Miami-Dade County Agriculture
According to the University of Florida, Agriculture and related industries generate 222,402 jobs in Miami-Dade County, which create $13.20 billion in revenues. (Based on an annual UF study for 2011).
"It is estimated that for every $1 invested in agricultural research and extension, there is a return of $10 to the community."
---Projection based on a 2007 USDA study.
Broward County Agriculture
The University of Florida also reports 159,638 jobs exist in Broward County which are in agriculture and related industries. This creates $8.03 billion in revenues yearly, based upon a 2007 USDA study. (Based on an annual UF study for 2011).
"It is estimated," reports the University, "that for every $1 invested in agricultural research and extension, there is a return of $10 to the community." This projection is based upon a 2007 USDA study.
Palm Beach County Agriculture
The University of Florida reports 148,994 agricultural jobs in Palm Beach County exist, which produce $8.20 billion in revenues. (Based on an annual UF study for 2011).
As in Miami-Dade and Broward Counties, "It is estimated that for every $1 invested in agricultural research and extension, there is a return of $10 to the community." This projection is based upon a 2007 USDA study.
Raised Fields Can Be Productive
South Florida produces sugarcane, palms, vegetables, sweet corn, limes, tropical and subtropical fruits and vegetables, to name just a few. In light of current sea level rise projections, is the future for our regional growing fields elevated?
Fields In Danger
The Southeast Florida Climate Compact, in 2012, released a vulnerability assessment. When considering future land use, row and field cropland and plant nurseries (including sod farms and ornamental nurseries) were studied. With just 1 foot of sea level rise (SLR), up to 2,994 inundated acres would be victims of rising seas unless something is done to adapt. With 2 feet of sea level rise, the number increased to 7,746. For 3 feet of SLR, the number was 10,890 acres.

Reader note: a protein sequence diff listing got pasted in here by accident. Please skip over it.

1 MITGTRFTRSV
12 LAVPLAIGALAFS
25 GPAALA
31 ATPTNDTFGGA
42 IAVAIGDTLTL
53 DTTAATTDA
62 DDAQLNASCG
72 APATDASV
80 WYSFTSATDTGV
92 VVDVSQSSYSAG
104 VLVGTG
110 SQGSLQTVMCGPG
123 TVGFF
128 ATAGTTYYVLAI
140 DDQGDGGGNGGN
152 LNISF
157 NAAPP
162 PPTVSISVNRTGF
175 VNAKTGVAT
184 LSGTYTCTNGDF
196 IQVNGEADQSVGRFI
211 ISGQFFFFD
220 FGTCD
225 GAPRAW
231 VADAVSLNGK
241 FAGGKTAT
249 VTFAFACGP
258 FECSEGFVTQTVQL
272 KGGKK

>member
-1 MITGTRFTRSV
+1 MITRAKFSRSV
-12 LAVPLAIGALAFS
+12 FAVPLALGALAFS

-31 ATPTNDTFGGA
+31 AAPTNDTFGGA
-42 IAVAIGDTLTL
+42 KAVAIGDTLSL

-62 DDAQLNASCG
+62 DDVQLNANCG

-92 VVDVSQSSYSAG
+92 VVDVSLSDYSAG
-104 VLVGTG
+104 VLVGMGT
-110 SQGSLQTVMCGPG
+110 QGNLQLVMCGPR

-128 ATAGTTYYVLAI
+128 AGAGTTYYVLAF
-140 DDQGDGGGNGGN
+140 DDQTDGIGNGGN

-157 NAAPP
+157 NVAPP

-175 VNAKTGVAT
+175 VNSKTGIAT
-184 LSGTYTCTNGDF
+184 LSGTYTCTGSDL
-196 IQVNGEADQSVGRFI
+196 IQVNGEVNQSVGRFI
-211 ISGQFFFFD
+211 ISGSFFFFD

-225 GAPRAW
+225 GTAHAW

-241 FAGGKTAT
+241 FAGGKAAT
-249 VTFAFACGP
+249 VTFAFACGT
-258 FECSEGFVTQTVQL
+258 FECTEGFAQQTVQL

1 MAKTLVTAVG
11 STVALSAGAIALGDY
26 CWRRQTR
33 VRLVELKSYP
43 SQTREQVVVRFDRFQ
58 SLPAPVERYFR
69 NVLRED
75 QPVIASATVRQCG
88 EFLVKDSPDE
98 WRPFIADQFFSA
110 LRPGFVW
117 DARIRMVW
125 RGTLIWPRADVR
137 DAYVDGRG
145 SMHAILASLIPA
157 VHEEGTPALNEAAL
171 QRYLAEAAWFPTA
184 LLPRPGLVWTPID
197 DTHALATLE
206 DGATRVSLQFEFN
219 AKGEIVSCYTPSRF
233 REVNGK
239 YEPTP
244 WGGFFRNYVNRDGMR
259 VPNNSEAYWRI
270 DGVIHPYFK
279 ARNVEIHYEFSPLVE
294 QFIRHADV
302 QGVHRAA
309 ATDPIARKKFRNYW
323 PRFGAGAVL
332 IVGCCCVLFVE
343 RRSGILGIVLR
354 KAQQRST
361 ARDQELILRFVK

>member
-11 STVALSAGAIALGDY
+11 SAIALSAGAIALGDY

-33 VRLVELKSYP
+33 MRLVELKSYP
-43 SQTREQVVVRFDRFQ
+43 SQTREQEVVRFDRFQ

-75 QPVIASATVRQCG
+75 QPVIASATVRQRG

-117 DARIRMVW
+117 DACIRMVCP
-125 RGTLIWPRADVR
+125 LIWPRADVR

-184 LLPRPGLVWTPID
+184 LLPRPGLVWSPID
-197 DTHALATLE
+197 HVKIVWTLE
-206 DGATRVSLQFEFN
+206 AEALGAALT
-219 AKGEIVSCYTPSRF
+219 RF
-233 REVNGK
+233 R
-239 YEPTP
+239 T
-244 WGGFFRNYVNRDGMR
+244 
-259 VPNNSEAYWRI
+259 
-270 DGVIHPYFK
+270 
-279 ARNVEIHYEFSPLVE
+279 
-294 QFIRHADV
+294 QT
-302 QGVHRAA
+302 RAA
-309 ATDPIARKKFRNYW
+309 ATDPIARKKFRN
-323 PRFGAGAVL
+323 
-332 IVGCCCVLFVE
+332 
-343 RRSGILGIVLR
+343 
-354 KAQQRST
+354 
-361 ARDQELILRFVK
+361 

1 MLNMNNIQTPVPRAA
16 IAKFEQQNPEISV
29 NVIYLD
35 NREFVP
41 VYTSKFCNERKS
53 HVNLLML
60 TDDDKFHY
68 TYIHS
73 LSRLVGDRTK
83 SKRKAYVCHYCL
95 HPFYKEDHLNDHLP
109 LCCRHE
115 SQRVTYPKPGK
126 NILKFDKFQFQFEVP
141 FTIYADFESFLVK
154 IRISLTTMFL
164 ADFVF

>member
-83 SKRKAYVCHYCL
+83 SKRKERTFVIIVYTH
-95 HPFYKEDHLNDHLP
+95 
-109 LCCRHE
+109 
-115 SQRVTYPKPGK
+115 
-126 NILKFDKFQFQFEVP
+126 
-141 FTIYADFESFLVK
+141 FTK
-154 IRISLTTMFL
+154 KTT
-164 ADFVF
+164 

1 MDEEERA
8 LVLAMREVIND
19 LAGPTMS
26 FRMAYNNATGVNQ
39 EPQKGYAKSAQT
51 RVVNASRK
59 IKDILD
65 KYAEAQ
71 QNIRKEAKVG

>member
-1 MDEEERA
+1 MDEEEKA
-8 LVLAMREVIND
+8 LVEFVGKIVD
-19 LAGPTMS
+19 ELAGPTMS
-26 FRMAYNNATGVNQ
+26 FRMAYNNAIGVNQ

Sustainable crop insurance?
On November 20, 2914, the U.S. Government Accountability Office (GAO) published a report on the effects of climate change and federal crop and flood insurance programs. The GAO urged Washington take additional steps to encourage flood and crop insurance policyholders to adopt building and agricultural practices that reduce long-term risk and federal exposure to losses. Sea level rise is one such risk. Is raised field technology an answer to address GAO concerns in Southeastern Florida?
Tampa Bay Times Warning
In an editorial dated November 28, 2014, the Tampa Bay Times urged action. The Editorial Board warned, "Rising sea levels, drought, and the impacts that extreme weather will bring to farmland and fisheries will threaten the world's food and water supply — creating more instability in the most volatile parts of the world. The United States and the world have a responsibility to those future generations to address climate change before the costs only continue to grow."
2,000 Hectares Lost Daily Globally
According to the United Nations University on October 28, 2014, "Every day for more than 20 years, an average of 2,000 hectares of irrigated land in arid and semi-arid areas across 75 countries have been degraded by salt, according to a new study — Economics of Salt-induced Land Degradation and Restoration — published today by the UNU Institute for Water, Environment and Health (UNU-INWEH)."
If there was ever a time to elevate, it is now.